Mirror's Edge Catalyst Review
Reviewed on Microsoft Xbox OneAlso available on PC and Sony PlayStation 4
Nearly eight years ago Mirror’s Edge was released to the unsuspecting gaming world. Made by EA Dice, who were better known for the Battlefield series of games, this was a game that focused on the stunt-like sport of parkour. You played as the character Faith on a mission to clear her sister’s name in the totalitarian ruled city of Glass. It was a game that, while received well critically, didn’t hit it off with everyone and subsequently sales fell short of projections. This then tossed initial plans for sequels into limbo and fans of the game wondered if they’d ever get to see Faith in action again.
Fast forward to E3 2013 and all of a sudden talk of a Mirror’s Edge sequel gained traction which was then followed by an official announcement from publisher EA. However most of the original team would not be involved and, rather than continue from where things were left at the end of Mirror’s Edge, this would be a reboot come prequel to the original. A couple of years down the line there was an announcement of a delay in 2015 and so here were are in 2016 with our hands finally on Mirror’s Edge Catalyst.
The original Mirror’s Edge look-and-feel is alive and well. The colour drained palette with focus on primary colours makes a player of the original feel well at home. The angular nature of most of the buildings lends itself to running routes filled with precise movements but it’s also a world that begs to be explored. Unlike the original which followed a level-based approach to gameplay, Mirror’s Edge Catalyst is an open-world free-for-all. Missions and side-missions alike are strewn across the city of Glass ready and waiting for Faith to pick up at her leisure. Whilst this makes the city feel more alive it does remove some of the clever level design that was present in Mirror’s Edge. It also seems stripping away the confines of a limited amount of space per level has opened things up to occasional laziness when it comes to Glass’ rooftops; you’ll generally find things up here rather boring and rarely are you tasked with any complicated manoeuvres.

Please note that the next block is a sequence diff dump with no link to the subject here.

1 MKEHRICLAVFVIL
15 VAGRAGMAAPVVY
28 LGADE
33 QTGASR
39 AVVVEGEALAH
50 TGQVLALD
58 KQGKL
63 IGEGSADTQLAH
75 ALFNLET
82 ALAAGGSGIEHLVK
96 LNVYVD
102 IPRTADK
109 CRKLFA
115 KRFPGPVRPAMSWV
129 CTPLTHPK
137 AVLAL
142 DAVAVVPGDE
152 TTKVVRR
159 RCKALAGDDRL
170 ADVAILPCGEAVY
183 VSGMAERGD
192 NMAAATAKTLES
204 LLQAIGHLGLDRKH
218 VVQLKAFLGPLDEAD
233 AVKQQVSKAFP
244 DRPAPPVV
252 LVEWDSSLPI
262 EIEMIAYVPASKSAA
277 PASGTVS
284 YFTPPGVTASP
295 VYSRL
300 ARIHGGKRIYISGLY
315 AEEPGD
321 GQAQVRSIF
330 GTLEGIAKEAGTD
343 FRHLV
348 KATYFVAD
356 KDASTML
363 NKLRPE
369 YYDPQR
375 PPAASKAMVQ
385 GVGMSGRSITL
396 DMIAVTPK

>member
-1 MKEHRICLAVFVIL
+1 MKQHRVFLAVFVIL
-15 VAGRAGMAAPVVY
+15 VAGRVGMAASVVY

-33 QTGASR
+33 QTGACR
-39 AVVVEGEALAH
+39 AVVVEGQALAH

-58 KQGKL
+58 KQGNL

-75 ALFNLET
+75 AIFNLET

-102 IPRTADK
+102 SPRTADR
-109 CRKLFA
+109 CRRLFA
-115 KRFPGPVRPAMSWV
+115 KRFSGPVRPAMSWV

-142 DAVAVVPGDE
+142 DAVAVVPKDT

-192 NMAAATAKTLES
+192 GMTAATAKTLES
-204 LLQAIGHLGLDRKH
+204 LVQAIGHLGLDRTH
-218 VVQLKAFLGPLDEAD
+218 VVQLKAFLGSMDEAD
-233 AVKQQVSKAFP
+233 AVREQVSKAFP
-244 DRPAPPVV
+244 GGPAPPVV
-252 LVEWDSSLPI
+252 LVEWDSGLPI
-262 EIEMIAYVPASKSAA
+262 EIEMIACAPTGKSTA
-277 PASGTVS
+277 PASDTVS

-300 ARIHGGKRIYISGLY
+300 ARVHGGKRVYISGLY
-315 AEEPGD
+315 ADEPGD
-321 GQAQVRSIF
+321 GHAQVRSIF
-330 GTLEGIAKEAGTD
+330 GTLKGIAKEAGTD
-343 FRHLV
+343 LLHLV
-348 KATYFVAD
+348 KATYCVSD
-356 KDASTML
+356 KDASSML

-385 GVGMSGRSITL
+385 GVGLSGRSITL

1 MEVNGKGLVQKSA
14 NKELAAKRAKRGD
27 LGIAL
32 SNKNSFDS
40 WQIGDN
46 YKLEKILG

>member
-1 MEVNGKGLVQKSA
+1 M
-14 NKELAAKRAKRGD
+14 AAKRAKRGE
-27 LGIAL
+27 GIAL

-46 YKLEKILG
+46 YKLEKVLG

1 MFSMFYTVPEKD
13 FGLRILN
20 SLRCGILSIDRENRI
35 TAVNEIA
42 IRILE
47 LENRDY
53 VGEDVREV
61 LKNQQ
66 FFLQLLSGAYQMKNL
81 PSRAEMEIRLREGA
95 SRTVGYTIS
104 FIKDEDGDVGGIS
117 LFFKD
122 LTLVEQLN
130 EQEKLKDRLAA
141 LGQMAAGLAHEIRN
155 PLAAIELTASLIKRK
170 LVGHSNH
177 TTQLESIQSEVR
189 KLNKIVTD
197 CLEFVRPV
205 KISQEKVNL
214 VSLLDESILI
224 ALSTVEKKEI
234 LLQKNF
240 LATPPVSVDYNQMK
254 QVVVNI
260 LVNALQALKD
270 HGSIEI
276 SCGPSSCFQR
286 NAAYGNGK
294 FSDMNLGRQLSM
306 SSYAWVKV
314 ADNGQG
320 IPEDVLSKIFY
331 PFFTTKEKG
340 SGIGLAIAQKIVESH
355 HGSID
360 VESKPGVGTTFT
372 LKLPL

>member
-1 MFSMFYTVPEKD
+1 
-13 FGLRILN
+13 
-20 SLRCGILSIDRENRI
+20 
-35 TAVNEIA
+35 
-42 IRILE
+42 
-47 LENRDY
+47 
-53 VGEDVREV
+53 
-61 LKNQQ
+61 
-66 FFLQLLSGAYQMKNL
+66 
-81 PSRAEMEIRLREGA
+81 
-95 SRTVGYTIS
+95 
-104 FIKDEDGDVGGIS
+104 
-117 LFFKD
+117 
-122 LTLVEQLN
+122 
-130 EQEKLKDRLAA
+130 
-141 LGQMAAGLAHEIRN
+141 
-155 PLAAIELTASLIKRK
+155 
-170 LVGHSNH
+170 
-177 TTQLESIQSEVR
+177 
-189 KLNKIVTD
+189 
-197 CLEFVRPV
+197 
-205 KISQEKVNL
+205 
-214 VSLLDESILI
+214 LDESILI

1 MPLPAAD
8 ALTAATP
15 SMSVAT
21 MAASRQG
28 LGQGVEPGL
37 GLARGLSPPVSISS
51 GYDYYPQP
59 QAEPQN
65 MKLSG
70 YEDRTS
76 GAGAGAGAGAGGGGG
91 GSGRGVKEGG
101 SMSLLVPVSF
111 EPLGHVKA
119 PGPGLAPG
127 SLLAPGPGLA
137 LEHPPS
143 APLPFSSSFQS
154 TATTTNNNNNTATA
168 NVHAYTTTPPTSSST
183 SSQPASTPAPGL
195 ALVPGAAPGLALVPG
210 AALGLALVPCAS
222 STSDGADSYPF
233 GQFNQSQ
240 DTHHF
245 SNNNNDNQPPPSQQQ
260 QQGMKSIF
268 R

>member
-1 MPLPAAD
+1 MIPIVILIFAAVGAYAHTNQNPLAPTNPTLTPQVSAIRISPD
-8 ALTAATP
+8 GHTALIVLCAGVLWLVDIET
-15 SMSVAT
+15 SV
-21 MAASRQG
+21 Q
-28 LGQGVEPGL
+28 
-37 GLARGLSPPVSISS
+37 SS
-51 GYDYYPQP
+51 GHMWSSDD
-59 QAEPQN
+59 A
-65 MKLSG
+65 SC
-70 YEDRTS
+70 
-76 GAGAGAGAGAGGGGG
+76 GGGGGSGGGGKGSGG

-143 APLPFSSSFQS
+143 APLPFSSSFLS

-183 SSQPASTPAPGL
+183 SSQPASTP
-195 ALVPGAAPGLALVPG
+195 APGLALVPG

Thankfully, however, the internal levels still retain a puzzle-like nature. Aided with the game’s runner GPS known as Runner Vision you’ll find that whilst the route looks easy you’ll need to be quick and accurate if you want to make your way through the level. Our button accuracy was particularly tested during the the Gridnode side-missions. These are giant computer rooms than you must climb to the top of and hack to unlock the ability to fast travel to nearby safe houses. Laced with laser beams you must make your ascent in a careful and assured manner as breaking one of these beams will alert the nearby city security force. It’s a shame there’s not more of these levels but we’ll take what we can get and in all fairness the multiplayer component, which we’ll get to later, will really test your parkour mettle!
Movement and the act of running is where Mirror’s Edge: Catalyst really shines. The slight blur as you start running, the sound of Faith’s breathing and the gentle thuds of her feet just, well, feel right. Not only do you get the sensation of running but, should you overstep and go over the edge, like us, you may also feel a little uneasy as you hear the wind rush and Faith’s panic breathing. It was something the original got right and it’s good to see they’ve maintained this. However one slight oddity when it comes to the look of the game is, despite being powered by the latest Frostbite engine, NPCs and the game’s characters have an odd “flat” feel to them when not in a cutscene.